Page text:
Fascinating stuff from the Palm Beach Post’s Joe Capozzi ; were it not for differences in age and place of employment, there’s a manager in Marlins system who could well have been the guy to bust Butch Hobson.
Long before he became Marlins minor-league manager Dean Treanor (above), he was known on the central coast of California as heroin dealer Mike Jackson.
Others back in the late 1970s and early ’80s might have known him as the Cal Poly student who peddled marijuana, or as the businessman with a taste for cocaine. Beneath the disguises was a former pitching prospect who would return to baseball after an unusual detour as a narcotics detective with the San Luis Obispo Police Department.
I was an undercover narc,” Treanor said matter-of-factly recently on a back field at Roger Dean Stadium. “I bought it all, from heroin on down. A lot of cocaine.”
Today, Treanor’s shaggy hair and beard are long gone and his No. 1 mission is to help minor-leaguers reach the majors. But there are still reminders – including an intimidating gaze and penchant for profanity – of the street-wise officer who helped the Drug Enforcement Administration work cases three decades ago.
Treanor, 60, doesn’t discuss his law-enforcement background with his players on the Albuquerque Isotopes of the Class AAA Pacific Coast League. But they can readily see his intensity for the job at hand, whether he is working out in the exercise room or getting tossed from a game for arguing with umpires.
Treanor said “baseball has been in my blood” his entire life. In 1970, he threw a no-hitter for Cal Poly and was drafted that year by the Cincinnati Reds.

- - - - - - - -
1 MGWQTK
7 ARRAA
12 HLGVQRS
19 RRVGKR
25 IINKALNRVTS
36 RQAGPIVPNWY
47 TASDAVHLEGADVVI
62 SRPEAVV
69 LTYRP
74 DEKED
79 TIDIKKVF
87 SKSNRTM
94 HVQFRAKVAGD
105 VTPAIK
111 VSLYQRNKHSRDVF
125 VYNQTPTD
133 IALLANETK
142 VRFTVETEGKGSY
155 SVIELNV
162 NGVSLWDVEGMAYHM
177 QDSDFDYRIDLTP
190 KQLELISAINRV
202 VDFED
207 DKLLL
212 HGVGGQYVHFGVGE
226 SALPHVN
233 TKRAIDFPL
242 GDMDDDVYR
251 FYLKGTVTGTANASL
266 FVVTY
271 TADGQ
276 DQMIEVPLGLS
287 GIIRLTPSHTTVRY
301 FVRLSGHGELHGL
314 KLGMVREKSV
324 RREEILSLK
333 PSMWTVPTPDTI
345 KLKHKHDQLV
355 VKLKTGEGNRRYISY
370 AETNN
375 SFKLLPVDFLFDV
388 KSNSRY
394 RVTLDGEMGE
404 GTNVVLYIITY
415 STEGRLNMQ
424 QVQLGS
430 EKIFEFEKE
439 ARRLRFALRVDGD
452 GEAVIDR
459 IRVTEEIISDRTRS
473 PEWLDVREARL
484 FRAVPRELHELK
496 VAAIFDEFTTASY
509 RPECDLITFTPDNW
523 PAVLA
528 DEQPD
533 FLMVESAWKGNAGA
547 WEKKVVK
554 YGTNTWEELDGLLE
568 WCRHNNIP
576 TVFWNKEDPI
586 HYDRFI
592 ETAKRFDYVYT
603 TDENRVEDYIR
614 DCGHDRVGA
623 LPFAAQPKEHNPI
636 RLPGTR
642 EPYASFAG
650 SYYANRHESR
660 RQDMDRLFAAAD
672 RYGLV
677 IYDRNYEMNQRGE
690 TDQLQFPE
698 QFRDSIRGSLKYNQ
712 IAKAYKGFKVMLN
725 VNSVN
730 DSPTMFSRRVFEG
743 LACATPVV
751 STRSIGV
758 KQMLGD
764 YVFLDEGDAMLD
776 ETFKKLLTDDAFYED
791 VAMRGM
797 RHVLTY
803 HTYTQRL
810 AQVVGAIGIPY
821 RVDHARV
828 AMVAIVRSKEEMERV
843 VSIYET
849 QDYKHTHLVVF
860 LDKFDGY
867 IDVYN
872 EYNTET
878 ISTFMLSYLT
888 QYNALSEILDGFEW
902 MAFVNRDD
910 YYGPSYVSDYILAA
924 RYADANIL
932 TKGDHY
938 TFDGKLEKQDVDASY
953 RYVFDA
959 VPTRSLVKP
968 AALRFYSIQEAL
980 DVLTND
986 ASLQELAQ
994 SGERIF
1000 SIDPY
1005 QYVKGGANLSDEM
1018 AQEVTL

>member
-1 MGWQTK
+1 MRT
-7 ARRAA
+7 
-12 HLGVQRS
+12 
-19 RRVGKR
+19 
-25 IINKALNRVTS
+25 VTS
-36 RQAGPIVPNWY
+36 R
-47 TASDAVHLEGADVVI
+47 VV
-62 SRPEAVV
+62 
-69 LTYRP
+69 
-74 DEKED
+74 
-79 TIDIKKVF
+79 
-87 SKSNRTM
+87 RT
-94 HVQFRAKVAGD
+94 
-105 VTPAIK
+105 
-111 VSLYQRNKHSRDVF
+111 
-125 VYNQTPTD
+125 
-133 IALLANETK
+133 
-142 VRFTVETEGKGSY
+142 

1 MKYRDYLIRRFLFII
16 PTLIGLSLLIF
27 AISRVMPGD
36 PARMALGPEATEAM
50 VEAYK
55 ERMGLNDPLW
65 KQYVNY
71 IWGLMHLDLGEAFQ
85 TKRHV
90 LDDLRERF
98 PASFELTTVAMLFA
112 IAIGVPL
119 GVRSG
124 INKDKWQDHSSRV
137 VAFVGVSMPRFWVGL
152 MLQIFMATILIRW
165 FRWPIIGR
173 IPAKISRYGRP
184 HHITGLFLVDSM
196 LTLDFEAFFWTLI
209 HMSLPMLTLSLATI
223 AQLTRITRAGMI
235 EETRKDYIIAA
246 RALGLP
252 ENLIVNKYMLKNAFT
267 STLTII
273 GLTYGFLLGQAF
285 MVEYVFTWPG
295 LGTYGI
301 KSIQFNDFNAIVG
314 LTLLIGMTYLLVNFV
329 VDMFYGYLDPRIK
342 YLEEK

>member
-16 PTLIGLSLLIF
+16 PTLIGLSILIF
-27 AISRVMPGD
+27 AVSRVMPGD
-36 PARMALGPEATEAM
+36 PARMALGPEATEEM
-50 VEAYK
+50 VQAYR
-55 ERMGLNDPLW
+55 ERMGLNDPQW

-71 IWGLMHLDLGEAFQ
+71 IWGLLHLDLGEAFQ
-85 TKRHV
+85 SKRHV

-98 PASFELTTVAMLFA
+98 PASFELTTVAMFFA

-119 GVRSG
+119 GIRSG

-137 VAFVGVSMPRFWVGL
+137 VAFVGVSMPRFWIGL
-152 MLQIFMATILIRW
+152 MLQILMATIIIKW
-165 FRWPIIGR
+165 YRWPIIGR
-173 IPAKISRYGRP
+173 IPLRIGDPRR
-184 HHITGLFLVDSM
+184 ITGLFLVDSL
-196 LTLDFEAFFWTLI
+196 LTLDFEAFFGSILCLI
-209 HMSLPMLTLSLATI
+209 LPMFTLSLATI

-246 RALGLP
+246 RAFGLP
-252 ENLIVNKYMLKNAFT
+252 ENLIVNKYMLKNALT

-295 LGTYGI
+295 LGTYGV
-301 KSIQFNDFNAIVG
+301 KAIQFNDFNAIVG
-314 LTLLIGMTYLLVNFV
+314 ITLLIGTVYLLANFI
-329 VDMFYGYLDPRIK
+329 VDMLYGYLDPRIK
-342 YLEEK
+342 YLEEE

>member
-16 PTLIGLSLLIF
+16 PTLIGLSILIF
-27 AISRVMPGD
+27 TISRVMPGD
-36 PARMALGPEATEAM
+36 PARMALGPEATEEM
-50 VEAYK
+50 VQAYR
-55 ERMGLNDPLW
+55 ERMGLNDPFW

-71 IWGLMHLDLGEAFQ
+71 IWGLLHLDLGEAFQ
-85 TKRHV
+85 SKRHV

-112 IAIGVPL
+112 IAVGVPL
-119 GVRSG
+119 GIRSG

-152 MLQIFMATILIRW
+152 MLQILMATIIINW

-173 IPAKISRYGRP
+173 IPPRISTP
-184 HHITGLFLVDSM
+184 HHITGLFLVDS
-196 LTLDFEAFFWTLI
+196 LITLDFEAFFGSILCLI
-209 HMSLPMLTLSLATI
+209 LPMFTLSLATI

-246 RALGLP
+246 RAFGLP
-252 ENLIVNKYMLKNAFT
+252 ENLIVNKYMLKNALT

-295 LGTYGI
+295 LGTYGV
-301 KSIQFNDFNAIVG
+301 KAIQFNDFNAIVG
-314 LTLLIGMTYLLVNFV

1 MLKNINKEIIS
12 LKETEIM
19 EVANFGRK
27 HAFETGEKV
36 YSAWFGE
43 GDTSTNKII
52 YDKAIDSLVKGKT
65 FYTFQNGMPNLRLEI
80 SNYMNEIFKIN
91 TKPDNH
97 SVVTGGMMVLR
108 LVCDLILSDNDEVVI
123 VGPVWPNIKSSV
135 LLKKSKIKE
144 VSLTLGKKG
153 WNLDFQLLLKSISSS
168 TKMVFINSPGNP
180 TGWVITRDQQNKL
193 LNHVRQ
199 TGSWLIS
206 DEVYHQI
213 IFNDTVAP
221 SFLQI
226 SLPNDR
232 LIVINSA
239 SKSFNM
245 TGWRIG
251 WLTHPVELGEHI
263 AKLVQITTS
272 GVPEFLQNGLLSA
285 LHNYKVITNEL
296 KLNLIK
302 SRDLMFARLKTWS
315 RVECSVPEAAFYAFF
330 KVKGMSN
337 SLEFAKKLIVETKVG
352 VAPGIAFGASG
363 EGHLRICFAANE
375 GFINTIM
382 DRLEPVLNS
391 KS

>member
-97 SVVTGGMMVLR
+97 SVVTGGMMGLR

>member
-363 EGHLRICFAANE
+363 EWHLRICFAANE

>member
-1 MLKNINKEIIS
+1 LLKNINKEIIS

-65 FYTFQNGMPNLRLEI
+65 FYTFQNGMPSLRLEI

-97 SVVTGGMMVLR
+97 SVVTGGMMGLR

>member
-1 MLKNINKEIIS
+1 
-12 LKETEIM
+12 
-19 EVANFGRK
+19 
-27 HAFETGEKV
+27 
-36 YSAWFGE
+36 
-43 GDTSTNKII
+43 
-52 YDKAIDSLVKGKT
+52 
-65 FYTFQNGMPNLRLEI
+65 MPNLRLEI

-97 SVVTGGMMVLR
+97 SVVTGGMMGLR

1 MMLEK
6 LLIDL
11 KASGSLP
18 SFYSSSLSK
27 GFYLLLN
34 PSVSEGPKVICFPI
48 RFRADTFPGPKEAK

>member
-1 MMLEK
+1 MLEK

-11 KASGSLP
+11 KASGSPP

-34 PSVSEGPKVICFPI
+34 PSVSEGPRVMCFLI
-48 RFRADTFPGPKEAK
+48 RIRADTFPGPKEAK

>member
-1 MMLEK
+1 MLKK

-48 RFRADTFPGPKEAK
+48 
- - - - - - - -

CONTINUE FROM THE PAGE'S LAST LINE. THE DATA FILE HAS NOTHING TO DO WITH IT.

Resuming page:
After reaching Class AA, he tore his rotator cuff, an injury that ended his career in 1975.
“I was bitter when I left with the injury,” he said, “but it came down to needing a job. It was not waking up in the morning and saying, ‘I’m going to be a police officer.’ I saw an ad in the paper and applied.”
For 13 years, starting in ’75, he worked for his hometown San Luis Obispo Police Department, first in patrol, later in narcotics.
Soon, Treanor was disappearing from his wife and two children for weeks at a time, roaming the streets in search of drug dealers. He wore disguises like a West Coast version of New York undercover legend Frank Serpico.
Treanor remembers having to make sure his car looked like that of a crook, too.
“I went to one house to make a buy. Happened to look out the window and saw two guys going through my car,” Treanor said. “They were looking for a (police) radio, anything. I always kept a gun in the glove compartment for that reason, so when they opened the glove compartment they’d find that gun. I wanted them to see that.”
Today, his daughter and son still laugh with him about the times he took them shopping while he was in disguise.
“If we went to a clothing store, we were followed by an employee,” he said. “They pegged me as a potential shoplifter.”